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Apr 2, 2019 03:24PM
Apr 2, 2019 03:39PM
On the Mayo calculator I found that IF you have ALH, no other questions besides age at diagnosis are asked. That could account for the streamlining of questions. That tells me according to this model, ALH is destiny, regardless of when I had my first period or if I am overweight.
As for pleomorphic or florid variants, I would think that would make a difference.
For info on # of foci, I asked specifically that pathology provide that info. In fact, it was Mayo that I asked, in a second opinion. (Did not know about this assessment tool when I was at Mayo and Mayo did not mention it). For me, Mayo counted foci not as areas of the breasts with atypia or how many slides of atypia, but affected cells. So I have mucho foci. One radial scar had 4 foci of ALH. After looking at the printed records again, those 4 foci alone give me a 2%-2.5% annual risk. It's in writing in my Mayo records. That does not even include the ADH foci or LCIS.
Here's one factor I could think of that might make the risk outcomes appear so dismal. The study on which this assessment tool was based was first published in 2015, I believe. It looked at data from at least 20 years back in order to compare the 20 year risk with actual 20 year observations. Twenty years ago, or even ten years ago, the methods to detect atypia were not as advanced and fine tuned as today. For atypia to be diagnosed, the foci may have had to be more evident and easily identifiable. So perhaps the more advanced needle biopsies and MRIs of today (and that diagnosed us) see every little abnormality. And that really racks up the foci count. I don't know, just trying to rationalize. But there should be disclaimers then in the Mayo study about new and old technology, I would think.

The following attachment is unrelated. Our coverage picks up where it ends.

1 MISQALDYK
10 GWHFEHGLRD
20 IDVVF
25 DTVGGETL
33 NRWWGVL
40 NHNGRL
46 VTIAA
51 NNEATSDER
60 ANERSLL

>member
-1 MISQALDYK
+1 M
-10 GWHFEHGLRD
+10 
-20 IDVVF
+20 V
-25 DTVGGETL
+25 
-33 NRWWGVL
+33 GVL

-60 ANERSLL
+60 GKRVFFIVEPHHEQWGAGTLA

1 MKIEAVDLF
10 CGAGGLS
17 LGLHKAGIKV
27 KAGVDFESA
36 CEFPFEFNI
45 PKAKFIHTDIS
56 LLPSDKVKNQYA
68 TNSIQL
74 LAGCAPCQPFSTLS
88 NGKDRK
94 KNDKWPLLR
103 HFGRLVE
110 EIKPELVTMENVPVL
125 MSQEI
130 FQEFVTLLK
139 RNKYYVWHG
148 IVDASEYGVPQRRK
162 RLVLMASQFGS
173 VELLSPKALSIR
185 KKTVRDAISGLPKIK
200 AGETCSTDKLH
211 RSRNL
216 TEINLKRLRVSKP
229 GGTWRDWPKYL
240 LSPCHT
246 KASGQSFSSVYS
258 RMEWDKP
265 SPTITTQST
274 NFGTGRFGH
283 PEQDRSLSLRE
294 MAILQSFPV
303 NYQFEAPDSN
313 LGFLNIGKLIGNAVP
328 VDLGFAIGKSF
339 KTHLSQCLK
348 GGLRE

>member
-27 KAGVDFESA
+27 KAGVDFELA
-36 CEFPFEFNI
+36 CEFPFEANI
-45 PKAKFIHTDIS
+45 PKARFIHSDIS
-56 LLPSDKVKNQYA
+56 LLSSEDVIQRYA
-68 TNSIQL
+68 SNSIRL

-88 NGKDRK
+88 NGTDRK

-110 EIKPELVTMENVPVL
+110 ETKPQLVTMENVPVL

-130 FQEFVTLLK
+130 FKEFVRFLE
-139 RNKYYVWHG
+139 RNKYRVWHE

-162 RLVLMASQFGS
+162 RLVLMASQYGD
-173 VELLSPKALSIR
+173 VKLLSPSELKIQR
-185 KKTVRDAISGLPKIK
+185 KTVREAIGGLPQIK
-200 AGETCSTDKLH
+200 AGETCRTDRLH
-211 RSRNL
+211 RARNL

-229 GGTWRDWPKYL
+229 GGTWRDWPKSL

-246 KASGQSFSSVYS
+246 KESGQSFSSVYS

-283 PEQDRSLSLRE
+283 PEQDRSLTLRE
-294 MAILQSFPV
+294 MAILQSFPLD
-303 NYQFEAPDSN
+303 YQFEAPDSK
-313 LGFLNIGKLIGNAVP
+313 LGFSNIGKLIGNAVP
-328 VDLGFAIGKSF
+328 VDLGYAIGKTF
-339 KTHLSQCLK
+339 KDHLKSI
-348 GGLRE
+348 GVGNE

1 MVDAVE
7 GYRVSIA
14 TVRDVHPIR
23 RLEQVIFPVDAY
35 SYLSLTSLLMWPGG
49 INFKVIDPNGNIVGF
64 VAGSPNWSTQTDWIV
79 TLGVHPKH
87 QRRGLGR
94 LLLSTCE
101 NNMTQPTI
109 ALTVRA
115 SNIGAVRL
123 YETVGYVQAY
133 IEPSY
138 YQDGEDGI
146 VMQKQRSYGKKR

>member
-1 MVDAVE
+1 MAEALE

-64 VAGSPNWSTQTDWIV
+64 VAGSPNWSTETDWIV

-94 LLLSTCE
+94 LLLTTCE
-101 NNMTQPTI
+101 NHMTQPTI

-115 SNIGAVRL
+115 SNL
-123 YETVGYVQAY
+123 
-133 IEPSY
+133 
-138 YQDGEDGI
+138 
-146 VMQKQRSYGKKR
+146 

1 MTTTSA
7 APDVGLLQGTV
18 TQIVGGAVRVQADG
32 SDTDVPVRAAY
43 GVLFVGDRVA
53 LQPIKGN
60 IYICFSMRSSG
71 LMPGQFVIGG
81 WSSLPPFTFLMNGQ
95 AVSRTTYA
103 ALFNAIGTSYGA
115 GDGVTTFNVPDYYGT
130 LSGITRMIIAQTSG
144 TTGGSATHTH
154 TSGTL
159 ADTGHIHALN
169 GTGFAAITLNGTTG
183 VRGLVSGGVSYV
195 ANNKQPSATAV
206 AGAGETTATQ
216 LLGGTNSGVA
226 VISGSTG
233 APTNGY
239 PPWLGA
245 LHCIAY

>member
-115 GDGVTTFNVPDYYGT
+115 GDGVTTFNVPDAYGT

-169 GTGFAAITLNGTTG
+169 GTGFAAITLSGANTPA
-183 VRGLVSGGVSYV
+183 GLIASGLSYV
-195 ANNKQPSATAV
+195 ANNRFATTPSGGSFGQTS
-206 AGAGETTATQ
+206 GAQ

When I was at Mayo about 6 months ago, I did ask Mayo about this chart below, which is based on Mayo research and validated by Vanderbilt University. Authors are shown here, and names show Mayo connections. I think it originally came out at the beginning for 2014.
Amy C. Degnim, M.D.,1 William D. Dupont, Ph.D.,2 Derek C. Radisky, Ph.D.,3 Robert A. Vierkant,4 Ryan D. Frank,5 Marlene H. Frost, Ph.D.,6 Stacey J. Winham, Ph.D.,4 Melinda E. Sanders, M.D.,7 Jeffrey R. Smith, M.D., Ph.D.,8 David L. Page, M.D.,9 Tanya L. Hoskin, M.S.,4 Celine M. Vachon, Ph.D.,10 Karthik Ghosh, M.D.,11 Tina J. Hieken, M.D.,1 Lori A. Denison,12 Jodi M. Carter, M.D., Ph.D.,13 Lynn C. Hartmann, M.D.,6 and Daniel W. Visscher, M.D.13
I was told to wait and see by Mayo in response to this chart. They were not adopting this research as the standard at that time. But apparently Mayo did feel confident enough about this foci-stratified research to put out a risk assessment tool and make it available for online.
Published in final edited form as:
Cancer. 2016 Oct; 122(19): 2971–2978.
Published online 2016 Jun 28. doi: [10.1002/cncr.30153]
Extent of Atypical Hyperplasia Stratifies Breast Cancer Risk in Two Independent Cohorts of Women